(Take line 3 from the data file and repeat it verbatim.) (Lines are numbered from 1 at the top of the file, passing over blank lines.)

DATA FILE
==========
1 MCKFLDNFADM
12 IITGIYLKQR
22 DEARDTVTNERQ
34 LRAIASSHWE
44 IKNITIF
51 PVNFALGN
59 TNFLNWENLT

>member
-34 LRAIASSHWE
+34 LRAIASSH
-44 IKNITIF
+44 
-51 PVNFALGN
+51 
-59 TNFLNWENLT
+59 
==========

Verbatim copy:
22 DEARDTVTNERQ